"To be too certain of anything is the beginning of bigotry." -- Novelist Abdulrazak Gurnah

Saturday, February 23, 2019

Sightings of Charleston

     We've been snowbirding in Charleston, SC, for the month of February. It's not exactly tropical here. Many trees are bare; yet some of the bushes are budding, and a few flowers are poking out of the ground. Today is blustery and in the mid-50s. But it's supposed to get up to 70 for the next couple of days.

     We've decided that February in Charleston is kind of like April at home in southeastern Pennsylvania, and kind of like May in upstate New York and New England. In other words . . . it's nice!

     One thing that is very different from home is that we are at the beach, and so it tends to be windy, and we are very aware of the tides. Here's is the view outside the back on our rented townhouse yesterday at low tide.

     And this is what surprised us this morning, when the tide was high. Quite a difference, right!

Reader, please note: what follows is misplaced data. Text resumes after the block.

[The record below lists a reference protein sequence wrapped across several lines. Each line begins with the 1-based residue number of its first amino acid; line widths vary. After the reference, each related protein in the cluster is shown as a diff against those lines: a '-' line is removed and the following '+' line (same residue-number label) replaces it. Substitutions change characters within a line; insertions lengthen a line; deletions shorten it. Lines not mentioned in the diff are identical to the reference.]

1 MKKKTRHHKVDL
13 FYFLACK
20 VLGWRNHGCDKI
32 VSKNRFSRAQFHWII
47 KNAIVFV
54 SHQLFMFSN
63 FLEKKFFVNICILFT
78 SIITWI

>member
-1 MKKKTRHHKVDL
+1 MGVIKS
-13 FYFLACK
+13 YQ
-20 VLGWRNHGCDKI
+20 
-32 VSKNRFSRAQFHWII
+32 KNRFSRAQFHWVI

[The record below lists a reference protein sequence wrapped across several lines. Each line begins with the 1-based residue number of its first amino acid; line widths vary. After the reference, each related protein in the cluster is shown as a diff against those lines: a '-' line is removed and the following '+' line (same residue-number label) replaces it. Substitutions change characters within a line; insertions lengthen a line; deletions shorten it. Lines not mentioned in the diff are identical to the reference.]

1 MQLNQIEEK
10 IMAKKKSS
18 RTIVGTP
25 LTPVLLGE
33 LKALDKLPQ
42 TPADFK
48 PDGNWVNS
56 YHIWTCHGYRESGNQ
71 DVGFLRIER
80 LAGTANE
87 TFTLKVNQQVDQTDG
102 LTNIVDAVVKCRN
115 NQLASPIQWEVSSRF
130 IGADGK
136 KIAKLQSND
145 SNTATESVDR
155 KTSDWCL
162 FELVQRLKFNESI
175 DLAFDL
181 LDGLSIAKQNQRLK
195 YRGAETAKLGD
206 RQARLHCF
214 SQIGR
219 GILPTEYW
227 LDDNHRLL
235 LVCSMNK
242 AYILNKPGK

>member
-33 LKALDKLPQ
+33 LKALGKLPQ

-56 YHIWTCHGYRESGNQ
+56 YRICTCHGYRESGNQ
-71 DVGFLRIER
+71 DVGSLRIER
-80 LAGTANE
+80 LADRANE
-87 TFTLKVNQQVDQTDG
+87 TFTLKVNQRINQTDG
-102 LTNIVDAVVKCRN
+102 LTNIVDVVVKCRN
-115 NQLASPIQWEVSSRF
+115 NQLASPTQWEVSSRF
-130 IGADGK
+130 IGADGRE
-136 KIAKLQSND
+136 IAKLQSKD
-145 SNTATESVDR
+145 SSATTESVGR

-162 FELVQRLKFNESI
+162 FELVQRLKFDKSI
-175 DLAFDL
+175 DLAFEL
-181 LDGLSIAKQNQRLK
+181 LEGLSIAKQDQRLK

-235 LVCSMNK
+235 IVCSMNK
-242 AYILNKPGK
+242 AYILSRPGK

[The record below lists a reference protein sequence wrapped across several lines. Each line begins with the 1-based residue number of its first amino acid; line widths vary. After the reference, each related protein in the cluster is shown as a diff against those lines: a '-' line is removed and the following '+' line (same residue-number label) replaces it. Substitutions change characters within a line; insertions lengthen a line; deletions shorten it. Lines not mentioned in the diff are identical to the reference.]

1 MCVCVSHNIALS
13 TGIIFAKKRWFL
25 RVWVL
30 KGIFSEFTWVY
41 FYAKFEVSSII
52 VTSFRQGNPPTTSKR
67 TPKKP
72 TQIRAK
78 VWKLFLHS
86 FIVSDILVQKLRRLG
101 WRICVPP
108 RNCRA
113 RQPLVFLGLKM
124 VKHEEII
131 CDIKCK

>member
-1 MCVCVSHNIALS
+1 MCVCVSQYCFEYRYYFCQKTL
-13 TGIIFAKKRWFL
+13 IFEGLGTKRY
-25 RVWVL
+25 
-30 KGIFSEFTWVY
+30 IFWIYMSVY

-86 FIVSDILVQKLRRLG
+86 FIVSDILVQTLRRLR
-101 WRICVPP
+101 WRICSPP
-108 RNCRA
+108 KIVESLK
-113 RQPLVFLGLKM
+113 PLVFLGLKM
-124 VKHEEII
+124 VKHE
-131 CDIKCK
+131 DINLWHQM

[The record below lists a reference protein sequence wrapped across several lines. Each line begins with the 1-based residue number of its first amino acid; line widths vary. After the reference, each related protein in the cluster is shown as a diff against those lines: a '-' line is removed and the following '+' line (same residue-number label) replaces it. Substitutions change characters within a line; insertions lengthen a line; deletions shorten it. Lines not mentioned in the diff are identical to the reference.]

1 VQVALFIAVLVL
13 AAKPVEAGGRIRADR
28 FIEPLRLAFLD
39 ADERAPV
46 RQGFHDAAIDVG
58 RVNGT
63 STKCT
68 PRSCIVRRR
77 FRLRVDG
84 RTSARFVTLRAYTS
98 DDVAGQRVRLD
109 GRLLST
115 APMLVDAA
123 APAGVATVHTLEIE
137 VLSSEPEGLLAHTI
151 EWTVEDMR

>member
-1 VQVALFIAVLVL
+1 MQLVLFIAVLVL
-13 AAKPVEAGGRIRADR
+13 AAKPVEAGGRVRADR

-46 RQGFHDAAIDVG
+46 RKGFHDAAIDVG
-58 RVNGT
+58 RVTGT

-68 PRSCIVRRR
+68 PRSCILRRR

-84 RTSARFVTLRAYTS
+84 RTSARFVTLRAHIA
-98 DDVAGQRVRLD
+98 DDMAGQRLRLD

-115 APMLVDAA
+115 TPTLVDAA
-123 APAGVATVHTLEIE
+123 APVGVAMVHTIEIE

Charleston is definitely a city on the water, bounded by three rivers -- the Cooper, Ashley and Wando -- that drain into a large harbor and then the Atlantic ocean. So I thought I'd show you how the city looks from the water, as we took a ferry out to Fort Sumter. Here is the city's signature Ravenel bridge leading from downtown to Mount Pleasant and points to the northeast, up to Myrtle Beach and eventually North Carolina.

     The South Carolina aquarium, opened in 2000, sticks out into the harbor, and boasts the deepest tank (at 42 feet) in North America. We visited one day last week and saw river otters, loggerhead turtles, alligators, sharks and plenty of other aquatic life.

     Charleston is also a port. These two transports carry BMWs which are manufactured outside of Greenville, SC, then brought by train to Charleston for shipment around the Western Hemisphere.